Concern as children's support service at risk in Newport
Charities have raised concerns about Newport Council's decision to pull out of the Gwent Sensory and Communication Service (SenCom).
RNIB Cymru, Wales Council of the Blind, Guide Dogs Cymru and Sight Cymru believe the change could lead to a "postcode lottery" of provision.
SenCom is for children who have vision, hearing and communication problems.
The council said "speculation" the change will disrupt the service is "misinformed".
SenCom is jointly funded by the five South-East Wales councils: Blaenau Gwent, Caerphilly, Newport, Monmouthshire and Torfaen.
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Newport will save £250,000 by creating its own team serving around a hundred children which it says will be equivalent to SenCom.
The charities met with council officials on Thursday after sending a letter last week which said the change could make services "less able to adapt to changes in demand and workforce" and lead to a potential loss of specialists.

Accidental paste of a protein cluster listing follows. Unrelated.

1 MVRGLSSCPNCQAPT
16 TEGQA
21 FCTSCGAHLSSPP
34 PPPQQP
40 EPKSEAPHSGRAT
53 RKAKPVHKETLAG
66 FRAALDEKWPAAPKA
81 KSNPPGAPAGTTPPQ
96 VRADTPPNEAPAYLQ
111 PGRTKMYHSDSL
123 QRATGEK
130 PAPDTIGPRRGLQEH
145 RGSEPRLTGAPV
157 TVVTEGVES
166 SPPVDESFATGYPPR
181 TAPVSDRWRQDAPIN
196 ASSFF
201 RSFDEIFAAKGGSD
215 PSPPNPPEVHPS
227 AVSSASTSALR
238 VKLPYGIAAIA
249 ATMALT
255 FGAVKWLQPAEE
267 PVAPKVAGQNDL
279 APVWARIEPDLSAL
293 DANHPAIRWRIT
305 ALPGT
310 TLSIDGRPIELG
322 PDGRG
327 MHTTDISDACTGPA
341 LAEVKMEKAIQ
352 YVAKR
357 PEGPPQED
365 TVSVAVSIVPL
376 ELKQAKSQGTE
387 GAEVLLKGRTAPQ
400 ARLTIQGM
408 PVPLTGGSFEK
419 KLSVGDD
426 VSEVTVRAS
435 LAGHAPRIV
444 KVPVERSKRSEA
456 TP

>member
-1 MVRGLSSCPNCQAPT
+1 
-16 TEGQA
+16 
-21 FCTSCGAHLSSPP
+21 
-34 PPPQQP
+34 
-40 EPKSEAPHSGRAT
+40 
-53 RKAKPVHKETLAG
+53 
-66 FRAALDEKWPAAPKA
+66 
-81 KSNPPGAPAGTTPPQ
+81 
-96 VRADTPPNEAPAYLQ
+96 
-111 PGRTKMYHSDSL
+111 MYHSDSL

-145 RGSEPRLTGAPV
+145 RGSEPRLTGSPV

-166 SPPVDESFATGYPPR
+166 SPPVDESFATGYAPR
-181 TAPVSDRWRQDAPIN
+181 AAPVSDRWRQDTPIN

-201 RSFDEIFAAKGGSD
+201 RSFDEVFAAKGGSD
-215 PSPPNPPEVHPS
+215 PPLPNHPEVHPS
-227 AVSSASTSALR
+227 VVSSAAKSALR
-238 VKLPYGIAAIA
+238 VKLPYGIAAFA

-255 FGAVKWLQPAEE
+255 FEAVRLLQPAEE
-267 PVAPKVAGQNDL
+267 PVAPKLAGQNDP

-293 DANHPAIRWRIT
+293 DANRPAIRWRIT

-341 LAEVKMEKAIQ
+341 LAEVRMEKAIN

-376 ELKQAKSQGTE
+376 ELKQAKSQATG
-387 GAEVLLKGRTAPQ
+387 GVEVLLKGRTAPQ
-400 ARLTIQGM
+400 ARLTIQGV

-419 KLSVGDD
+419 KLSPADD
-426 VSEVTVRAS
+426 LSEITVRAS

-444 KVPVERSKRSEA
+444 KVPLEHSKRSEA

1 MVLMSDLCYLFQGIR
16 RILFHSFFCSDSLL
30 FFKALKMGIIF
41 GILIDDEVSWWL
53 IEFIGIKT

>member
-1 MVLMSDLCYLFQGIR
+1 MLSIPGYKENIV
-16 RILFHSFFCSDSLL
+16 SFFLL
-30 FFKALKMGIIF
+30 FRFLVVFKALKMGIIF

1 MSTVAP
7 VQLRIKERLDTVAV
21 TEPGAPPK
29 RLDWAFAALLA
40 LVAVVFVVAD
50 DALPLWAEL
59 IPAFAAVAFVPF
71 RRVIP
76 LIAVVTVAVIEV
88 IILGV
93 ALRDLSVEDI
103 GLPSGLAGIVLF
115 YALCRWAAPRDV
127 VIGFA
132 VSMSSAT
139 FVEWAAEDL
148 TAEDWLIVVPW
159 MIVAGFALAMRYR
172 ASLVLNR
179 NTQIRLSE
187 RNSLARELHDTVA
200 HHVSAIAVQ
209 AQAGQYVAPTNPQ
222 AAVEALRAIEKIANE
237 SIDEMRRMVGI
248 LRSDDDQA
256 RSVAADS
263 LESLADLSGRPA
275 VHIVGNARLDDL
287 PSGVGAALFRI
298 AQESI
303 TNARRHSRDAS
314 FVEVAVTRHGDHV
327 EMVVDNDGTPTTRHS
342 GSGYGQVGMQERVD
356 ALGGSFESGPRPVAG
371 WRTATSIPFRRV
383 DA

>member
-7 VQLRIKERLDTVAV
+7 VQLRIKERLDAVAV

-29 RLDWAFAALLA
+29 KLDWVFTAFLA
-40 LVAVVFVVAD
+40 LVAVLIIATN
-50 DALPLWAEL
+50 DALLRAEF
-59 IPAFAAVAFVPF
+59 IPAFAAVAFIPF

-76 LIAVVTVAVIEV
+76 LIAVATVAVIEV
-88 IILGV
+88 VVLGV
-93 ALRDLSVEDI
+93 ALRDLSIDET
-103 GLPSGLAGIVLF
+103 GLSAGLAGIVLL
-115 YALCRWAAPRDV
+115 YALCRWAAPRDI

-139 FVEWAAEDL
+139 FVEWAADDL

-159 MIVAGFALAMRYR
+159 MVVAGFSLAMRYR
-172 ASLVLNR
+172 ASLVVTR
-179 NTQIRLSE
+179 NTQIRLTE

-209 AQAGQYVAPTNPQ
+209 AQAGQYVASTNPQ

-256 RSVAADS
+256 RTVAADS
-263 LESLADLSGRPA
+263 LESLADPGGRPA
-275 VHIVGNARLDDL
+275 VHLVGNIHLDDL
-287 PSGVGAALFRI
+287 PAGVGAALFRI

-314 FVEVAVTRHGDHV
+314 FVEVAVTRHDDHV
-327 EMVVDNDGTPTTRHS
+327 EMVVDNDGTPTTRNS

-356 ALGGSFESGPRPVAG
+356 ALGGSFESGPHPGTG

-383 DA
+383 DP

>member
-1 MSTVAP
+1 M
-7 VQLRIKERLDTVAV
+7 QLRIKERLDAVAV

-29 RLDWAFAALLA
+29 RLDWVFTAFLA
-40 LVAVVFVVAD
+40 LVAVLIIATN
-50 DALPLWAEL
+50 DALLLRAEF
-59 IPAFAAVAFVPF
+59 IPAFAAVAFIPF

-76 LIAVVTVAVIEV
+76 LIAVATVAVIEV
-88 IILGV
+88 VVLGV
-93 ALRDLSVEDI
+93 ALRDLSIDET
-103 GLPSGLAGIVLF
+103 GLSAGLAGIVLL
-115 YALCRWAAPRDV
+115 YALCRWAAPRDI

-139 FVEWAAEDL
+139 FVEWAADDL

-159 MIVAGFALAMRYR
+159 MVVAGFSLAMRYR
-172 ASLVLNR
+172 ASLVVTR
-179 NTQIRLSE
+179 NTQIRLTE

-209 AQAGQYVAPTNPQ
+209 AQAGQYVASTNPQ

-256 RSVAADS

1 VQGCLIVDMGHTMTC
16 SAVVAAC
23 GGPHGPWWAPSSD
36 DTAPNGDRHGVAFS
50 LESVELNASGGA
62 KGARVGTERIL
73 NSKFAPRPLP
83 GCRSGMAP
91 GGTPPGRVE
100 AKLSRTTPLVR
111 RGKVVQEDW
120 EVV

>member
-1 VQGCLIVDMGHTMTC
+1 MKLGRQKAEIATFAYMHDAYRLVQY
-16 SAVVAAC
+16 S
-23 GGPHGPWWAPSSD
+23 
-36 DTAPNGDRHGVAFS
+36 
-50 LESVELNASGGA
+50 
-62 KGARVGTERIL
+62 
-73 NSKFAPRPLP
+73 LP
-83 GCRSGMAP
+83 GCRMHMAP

Owen Williams from Wales Council of the Blind said: "Some of those concerns remain.
"Our priority is to support the children and families in the Newport area during a time when they have a lot of concerns about the future.
"Until we know the staffing structure, who is going to be working within Newport and the specialty that's in place, it's very difficult to know what the service will look like."
A spokeswoman for the local authority said: "The council participates in numerous service partnerships across Gwent and we fully appreciate the benefits of partnership working.
"However, we can provide a service for Newport children that is equivalent to that provided by SenCom in a more cost-effective manner.
"Newport's decision to withdraw from SenCom should not destabilise the regional provision as SenCom will still be appropriately sized, resourced and will remain a viable service.
"The council plans to employ current SenCom staff in its new service."